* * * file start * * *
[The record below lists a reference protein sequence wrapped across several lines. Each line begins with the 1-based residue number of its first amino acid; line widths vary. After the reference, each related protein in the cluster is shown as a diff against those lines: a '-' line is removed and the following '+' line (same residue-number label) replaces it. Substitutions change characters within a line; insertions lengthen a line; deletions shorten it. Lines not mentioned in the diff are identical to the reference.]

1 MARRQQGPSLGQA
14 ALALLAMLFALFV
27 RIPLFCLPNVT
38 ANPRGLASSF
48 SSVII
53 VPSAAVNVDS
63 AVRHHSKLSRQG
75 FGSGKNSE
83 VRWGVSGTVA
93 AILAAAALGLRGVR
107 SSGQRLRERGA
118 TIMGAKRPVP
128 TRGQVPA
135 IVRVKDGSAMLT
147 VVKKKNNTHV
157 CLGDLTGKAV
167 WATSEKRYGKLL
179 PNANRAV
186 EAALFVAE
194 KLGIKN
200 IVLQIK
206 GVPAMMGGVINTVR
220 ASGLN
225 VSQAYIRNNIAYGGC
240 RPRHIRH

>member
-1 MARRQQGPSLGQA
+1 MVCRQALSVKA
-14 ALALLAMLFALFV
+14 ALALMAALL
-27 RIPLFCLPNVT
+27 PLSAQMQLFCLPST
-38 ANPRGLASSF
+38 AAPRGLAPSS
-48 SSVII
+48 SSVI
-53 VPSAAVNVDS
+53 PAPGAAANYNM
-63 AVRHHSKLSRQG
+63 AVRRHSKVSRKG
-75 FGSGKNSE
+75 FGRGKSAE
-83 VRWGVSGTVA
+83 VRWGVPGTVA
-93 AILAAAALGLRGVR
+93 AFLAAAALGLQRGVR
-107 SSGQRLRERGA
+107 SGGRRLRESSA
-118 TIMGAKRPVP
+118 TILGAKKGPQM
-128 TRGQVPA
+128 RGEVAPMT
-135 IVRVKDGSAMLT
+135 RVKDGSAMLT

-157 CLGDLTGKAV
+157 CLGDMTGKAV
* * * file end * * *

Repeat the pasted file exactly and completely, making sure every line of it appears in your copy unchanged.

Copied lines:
[The record below lists a reference protein sequence wrapped across several lines. Each line begins with the 1-based residue number of its first amino acid; line widths vary. After the reference, each related protein in the cluster is shown as a diff against those lines: a '-' line is removed and the following '+' line (same residue-number label) replaces it. Substitutions change characters within a line; insertions lengthen a line; deletions shorten it. Lines not mentioned in the diff are identical to the reference.]

1 MARRQQGPSLGQA
14 ALALLAMLFALFV
27 RIPLFCLPNVT
38 ANPRGLASSF
48 SSVII
53 VPSAAVNVDS
63 AVRHHSKLSRQG
75 FGSGKNSE
83 VRWGVSGTVA
93 AILAAAALGLRGVR
107 SSGQRLRERGA
118 TIMGAKRPVP
128 TRGQVPA
135 IVRVKDGSAMLT
147 VVKKKNNTHV
157 CLGDLTGKAV
167 WATSEKRYGKLL
179 PNANRAV
186 EAALFVAE
194 KLGIKN
200 IVLQIK
206 GVPAMMGGVINTVR
220 ASGLN
225 VSQAYIRNNIAYGGC
240 RPRHIRH

>member
-1 MARRQQGPSLGQA
+1 MVCRQALSVKA
-14 ALALLAMLFALFV
+14 ALALMAALL
-27 RIPLFCLPNVT
+27 PLSAQMQLFCLPST
-38 ANPRGLASSF
+38 AAPRGLAPSS
-48 SSVII
+48 SSVI
-53 VPSAAVNVDS
+53 PAPGAAANYNM
-63 AVRHHSKLSRQG
+63 AVRRHSKVSRKG
-75 FGSGKNSE
+75 FGRGKSAE
-83 VRWGVSGTVA
+83 VRWGVPGTVA
-93 AILAAAALGLRGVR
+93 AFLAAAALGLQRGVR
-107 SSGQRLRERGA
+107 SGGRRLRESSA
-118 TIMGAKRPVP
+118 TILGAKKGPQM
-128 TRGQVPA
+128 RGEVAPMT
-135 IVRVKDGSAMLT
+135 RVKDGSAMLT

-157 CLGDLTGKAV
+157 CLGDMTGKAV